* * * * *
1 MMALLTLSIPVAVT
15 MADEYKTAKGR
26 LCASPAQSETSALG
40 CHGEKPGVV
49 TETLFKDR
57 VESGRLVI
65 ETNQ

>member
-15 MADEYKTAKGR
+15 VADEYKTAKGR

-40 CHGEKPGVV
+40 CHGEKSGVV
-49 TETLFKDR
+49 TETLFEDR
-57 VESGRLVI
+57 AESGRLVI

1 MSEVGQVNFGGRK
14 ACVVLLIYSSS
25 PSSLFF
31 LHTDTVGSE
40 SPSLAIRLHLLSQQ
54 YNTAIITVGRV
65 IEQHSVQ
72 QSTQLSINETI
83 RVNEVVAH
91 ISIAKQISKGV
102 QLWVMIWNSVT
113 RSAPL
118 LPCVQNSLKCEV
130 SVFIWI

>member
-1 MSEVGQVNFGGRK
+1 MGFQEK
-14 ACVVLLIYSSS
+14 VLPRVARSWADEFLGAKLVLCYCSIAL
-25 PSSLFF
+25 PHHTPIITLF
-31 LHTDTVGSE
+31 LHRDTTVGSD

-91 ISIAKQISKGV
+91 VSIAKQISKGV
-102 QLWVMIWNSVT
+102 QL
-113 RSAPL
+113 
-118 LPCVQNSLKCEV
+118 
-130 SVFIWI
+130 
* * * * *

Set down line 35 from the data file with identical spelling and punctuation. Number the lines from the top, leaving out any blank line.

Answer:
+14 VLPRVARSWADEFLGAKLVLCYCSIAL